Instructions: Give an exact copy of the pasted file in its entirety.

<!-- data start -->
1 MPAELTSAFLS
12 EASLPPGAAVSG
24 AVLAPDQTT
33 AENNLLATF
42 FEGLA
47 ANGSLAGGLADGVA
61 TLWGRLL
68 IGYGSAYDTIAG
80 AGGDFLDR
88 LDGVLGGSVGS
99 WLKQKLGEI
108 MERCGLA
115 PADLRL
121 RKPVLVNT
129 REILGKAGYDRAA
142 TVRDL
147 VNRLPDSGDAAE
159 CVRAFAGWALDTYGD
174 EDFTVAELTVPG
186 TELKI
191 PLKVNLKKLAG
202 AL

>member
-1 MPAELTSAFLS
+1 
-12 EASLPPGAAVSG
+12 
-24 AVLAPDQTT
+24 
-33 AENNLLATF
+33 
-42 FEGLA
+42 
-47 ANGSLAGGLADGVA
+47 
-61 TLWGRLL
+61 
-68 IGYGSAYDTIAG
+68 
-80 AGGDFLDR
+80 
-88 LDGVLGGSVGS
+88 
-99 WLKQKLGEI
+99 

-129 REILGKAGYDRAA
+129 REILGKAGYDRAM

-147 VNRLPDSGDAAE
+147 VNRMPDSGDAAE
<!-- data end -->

1 MPAELTSAFLS
12 EASLPPGAAVSG
24 AVLAPDQTT
33 AENNLLATF
42 FEGLA
47 ANGSLAGGLADGVA
61 TLWGRLL
68 IGYGSAYDTIAG
80 AGGDFLDR
88 LDGVLGGSVGS
99 WLKQKLGEI
108 MERCGLA
115 PADLRL
121 RKPVLVNT
129 REILGKAGYDRAA
142 TVRDL
147 VNRLPDSGDAAE
159 CVRAFAGWALDTYGD
174 EDFTVAELTVPG
186 TELKI
191 PLKVNLKKLAG
202 AL

>member
-1 MPAELTSAFLS
+1 
-12 EASLPPGAAVSG
+12 
-24 AVLAPDQTT
+24 
-33 AENNLLATF
+33 
-42 FEGLA
+42 
-47 ANGSLAGGLADGVA
+47 
-61 TLWGRLL
+61 
-68 IGYGSAYDTIAG
+68 
-80 AGGDFLDR
+80 
-88 LDGVLGGSVGS
+88 
-99 WLKQKLGEI
+99 

-129 REILGKAGYDRAA
+129 REILGKAGYDRAM

-147 VNRLPDSGDAAE
+147 VNRMPDSGDAAE